Characterization of Coating Layer Structural and Chemical Uniformity for Samples with Backtrap Mottle
Publication Name: Nordic Pulp and Paper Research Journal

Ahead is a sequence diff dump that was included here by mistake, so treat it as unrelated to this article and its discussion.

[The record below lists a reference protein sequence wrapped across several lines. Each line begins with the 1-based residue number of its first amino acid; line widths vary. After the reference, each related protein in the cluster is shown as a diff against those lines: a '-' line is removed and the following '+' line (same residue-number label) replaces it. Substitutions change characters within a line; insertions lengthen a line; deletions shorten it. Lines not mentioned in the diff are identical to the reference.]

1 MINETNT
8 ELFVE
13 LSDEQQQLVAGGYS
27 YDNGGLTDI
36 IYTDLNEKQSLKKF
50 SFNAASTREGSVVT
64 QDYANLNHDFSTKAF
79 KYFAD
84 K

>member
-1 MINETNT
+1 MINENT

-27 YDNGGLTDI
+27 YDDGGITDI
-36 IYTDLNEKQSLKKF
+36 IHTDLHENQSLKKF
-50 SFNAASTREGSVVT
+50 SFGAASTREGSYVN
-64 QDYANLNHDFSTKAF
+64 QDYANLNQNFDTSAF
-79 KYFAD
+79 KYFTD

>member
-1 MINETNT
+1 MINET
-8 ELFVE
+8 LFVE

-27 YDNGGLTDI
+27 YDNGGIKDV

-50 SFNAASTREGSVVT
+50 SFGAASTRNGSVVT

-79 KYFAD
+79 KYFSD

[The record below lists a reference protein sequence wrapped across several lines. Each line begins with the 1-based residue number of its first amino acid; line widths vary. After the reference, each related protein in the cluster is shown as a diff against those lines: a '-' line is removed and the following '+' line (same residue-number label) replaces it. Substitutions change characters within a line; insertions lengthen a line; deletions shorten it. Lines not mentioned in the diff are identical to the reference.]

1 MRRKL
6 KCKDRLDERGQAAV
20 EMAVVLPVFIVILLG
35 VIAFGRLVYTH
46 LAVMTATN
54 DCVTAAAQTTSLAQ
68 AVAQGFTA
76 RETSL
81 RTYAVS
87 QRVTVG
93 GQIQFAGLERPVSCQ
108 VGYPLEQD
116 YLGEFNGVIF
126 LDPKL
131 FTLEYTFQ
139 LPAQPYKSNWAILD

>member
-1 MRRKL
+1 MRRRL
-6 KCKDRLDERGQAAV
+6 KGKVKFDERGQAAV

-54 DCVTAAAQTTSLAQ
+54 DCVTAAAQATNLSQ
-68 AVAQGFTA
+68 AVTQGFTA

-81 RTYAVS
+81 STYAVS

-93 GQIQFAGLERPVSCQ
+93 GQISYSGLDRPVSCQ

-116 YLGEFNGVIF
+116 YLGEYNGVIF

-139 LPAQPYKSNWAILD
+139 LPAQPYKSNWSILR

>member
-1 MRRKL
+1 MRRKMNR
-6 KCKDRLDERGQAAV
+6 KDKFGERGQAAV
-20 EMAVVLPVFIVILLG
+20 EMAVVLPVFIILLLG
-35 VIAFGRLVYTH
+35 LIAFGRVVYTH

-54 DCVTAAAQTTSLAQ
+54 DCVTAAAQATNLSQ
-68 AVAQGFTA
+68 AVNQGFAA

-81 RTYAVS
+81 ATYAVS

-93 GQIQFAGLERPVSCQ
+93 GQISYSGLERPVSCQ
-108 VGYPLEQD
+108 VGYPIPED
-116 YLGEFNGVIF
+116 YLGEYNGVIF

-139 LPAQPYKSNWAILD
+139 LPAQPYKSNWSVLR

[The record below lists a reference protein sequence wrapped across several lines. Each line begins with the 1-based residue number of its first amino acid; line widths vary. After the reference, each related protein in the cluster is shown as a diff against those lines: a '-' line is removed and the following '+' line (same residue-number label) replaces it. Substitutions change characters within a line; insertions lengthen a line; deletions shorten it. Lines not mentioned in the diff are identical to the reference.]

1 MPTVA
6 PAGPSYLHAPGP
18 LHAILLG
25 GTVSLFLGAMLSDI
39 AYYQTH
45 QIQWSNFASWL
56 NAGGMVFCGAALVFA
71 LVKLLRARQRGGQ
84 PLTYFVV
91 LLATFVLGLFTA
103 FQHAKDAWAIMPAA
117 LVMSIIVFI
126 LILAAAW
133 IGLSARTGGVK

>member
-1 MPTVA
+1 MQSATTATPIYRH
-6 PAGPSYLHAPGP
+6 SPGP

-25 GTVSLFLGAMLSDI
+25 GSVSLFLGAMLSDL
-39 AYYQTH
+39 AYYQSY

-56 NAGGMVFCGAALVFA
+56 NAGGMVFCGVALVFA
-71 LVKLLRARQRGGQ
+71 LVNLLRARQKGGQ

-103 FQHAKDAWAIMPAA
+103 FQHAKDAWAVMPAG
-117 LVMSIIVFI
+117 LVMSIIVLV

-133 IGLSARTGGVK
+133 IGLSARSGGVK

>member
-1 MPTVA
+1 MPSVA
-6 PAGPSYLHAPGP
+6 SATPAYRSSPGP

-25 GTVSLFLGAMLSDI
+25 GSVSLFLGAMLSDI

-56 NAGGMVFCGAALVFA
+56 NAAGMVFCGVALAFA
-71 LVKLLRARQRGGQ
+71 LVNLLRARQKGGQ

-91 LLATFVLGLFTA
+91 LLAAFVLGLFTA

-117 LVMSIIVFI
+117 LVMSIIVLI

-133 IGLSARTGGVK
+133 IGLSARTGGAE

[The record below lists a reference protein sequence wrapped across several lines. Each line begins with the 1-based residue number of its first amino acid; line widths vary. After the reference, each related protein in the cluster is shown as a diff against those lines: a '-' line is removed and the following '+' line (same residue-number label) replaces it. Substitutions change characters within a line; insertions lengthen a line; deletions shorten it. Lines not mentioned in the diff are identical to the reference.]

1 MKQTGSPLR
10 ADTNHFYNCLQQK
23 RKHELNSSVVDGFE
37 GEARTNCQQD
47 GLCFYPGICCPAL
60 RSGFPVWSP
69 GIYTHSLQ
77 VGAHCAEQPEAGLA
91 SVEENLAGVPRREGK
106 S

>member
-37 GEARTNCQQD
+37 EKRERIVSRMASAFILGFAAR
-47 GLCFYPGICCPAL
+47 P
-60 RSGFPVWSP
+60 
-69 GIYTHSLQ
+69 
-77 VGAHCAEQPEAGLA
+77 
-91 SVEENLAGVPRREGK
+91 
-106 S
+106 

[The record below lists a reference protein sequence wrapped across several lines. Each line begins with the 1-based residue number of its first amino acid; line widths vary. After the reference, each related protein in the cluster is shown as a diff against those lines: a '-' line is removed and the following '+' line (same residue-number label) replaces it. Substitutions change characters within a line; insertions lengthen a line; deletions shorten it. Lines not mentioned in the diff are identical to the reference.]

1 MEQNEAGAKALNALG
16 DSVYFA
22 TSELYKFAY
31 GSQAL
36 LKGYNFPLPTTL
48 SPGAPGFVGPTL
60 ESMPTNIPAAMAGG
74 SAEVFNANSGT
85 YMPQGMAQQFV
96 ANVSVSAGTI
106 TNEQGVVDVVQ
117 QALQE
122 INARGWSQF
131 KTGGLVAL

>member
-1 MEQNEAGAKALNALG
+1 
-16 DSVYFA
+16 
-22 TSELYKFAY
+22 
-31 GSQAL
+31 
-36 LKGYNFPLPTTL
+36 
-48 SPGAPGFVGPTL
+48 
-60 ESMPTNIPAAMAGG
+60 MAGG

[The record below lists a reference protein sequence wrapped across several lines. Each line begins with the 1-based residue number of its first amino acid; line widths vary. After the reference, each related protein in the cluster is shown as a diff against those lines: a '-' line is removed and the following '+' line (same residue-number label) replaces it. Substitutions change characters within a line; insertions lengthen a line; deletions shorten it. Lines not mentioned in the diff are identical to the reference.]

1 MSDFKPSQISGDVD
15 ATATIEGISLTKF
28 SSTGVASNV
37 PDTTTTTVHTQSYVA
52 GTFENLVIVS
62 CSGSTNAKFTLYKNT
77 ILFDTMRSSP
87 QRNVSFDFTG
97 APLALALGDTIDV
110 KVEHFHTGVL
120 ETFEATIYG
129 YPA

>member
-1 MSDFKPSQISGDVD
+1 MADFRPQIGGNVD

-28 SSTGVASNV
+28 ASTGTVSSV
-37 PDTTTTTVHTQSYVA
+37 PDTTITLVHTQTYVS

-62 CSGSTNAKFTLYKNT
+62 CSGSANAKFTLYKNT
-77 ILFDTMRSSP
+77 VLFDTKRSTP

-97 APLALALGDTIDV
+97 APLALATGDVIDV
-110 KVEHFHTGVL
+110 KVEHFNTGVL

Backtrap mottle is a common printing defect that is difficult to correct. A good understanding of the coating structure that leads to backtrap mottle is still lacking in the literature. A confocal laser scanning microscopy (CLSM) and other techniques are used to evaluate samples that had different tendencies towards backtrap mottle. The coating structure is observed by staining the coating with a fluorescent dye. The final location of the ink varnish was observed by staining the alkyd varnish with a fluorescent dye. Final prints that had backtrap mottle could be directly observed after printing from the fluorescence of the magenta ink pigment. The distribution of magenta ink tends to be obscure on prints that have backtrap mottle. Samples with uneven coated layer distributions correlate to the occurrence of backtrap mottle even though the average coat weight is constant between samples. In addition, the fluorescence intensity was strong at portions of the thin coated layer; this may be caused by a decrease in the coating pore volume in these regions. As a result of the observation of varnish penetration, samples with uneven ink varnish distribution tend to have backtrap mottle. Moreover, the varnish penetrates little in regions with thin coated layers.